As an additional factor, you can use SMS, email, voice call, phone apps (Google Authenticator, Microsoft Authenticator, Okta Verify etc.), or hardware keys / FIDO keys (YubiKeys, Duo). Studies show that SMS is the least secure among these second factors, whereas FIDO keys are the most. Google implemented FIDO keys three years ago and has not reported a single instance of cyberattack.

The strongest factor is something you are. Biometrics (finger scan, voice recognition, facial recognition, retina scan) leads toward password-less solutions. MFA implementation also helps in achieving self-service password reset (SSPR).

MFA also opens the door for conditional access policy implementation. You may want to restrict access to critical applications such as sales or finance to only a select group of people. This restriction could completely deny or allow limited access (read-only). You may want specific applications to be accessed from certain locations.

You may want to restrict app access based on device state, such as whether the device is personal or corporate-owned, whether the OS has the most recent patches applied, etc. There could be a case of impossible travel (e.g., at 09:00 am, I am logged on from New York, and at 10:00 am, someone is trying to log on using my ID from China). You may want to verify the user based on user behavior (e.g., I am using my home network most of the time to connect to the office, and suddenly I try to log in from Starbucks).

Many signals are coming in from different sources, which are analyzed using ML / AI tools under the supervision of experienced data scientists. These can help either deny access entirely or restrict access based on conditional access policy and MFA in all such scenarios.

Implement a good identity governance process

A good Identity Governance and Administration (IGA) process enables organizations to grant the right access to the right entity at the right time — and for the right reasons. An entity can include human or non-human (such as machine identity, service accounts, IoT devices, API etc.). An IGA process includes access request, approval, workflows, approval/denial/provisioning, access certification campaign and separation of duty process (SOD) at the minimum.

Modern IGA tools include features like recommendation engines and access modeling, which uses AI / ML-based predictive analytics to analyze the enterprise data to make Netflix-like recommendations. This makes the requester and approvers’ lives much easier during the request/approval/certification process and drastically reduces the errors. Access certification makes sure that non-active accounts are removed from the system. Granting the least privileges is at the core of IGA and one of the guiding principles of Zero Trust.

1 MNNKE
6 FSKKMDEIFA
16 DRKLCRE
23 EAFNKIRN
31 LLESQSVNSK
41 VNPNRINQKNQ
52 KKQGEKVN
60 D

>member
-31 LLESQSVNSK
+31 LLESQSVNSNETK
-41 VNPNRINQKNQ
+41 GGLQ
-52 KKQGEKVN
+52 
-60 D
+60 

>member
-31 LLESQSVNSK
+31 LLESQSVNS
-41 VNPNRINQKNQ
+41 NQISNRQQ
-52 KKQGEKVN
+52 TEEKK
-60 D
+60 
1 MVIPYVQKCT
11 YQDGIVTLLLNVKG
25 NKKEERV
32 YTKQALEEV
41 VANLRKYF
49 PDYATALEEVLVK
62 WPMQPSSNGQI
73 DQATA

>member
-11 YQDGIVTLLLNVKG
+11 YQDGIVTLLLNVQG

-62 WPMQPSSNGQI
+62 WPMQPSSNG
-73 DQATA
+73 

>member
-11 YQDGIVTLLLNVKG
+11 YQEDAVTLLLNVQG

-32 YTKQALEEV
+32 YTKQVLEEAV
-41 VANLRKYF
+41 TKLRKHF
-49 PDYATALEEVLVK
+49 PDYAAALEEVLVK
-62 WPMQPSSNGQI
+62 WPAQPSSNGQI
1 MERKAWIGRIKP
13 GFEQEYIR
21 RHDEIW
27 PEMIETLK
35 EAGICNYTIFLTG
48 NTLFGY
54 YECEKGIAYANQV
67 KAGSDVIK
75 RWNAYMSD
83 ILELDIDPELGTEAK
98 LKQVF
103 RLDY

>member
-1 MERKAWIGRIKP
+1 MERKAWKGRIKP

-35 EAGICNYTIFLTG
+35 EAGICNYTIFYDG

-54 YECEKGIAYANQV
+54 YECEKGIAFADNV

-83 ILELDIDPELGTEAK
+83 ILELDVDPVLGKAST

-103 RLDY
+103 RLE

Implement a good PAM solution

Privileged Accounts (e.g., super admins, service accounts) have too much power. They have elevated privileges that can bypass usual security measures to do things such as granting access to other users, add/delete data/files, system maintenance, running the application or batch jobs, accessing critical enterprise data, etc. Adversaries try to get into the network, but, ultimately, they are trying to get access to privileged accounts through their lateral movements. Once they have one of these accounts, they hold the keys to the kingdom and become incredibly dangerous to the enterprise.

You need to have a tool to scan your environment and find such privileged accounts. As a best practice, this should be done automatically on a regular basis, and immediate actions should be taken to remove such accounts which are not in use. Once you have that practice in place, the next step is to figure out how to protect such accounts. The first step would be implementing a strong MFA policy such as hardware key / FIDO tokens, as discussed above. But there are several other things you can do.

Implement a just-in-time access process to these accounts to grant access only for the needed time period. Implementing a strong IGA process to these accounts ensures that you do not have inactive privileged accounts. Activities are well recorded for the entire duration of action for compliance reasons. Modern PAM tools also include credential vaulting: super admins do not need to know their passwords. Service accounts directly connect to the PAM tool to authenticate before running any application or batch job.

As we know, Zero Trust is a journey. Implementing these identity-related best practices will undoubtedly put you on the right path. As per the Forrester research, IAM implementation during a Zero Trust Journey could be a multiyear complex program where you would need to implement identity-related control around people, workloads, devices, networks, and data based on maturity level. An experienced partner is always recommended.

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Ramesh Gupta

Ramesh currently leads IAM portfolio which is part of Security Services within Chief Digital and Strategy Office. He has 20+ years of experience in IT industry and has worked extensively across different industry segments, such as Financial, Manufacturing, and Healthcare Services, and across different service lines, such as apps, infrastructure and cloud services for service delivery.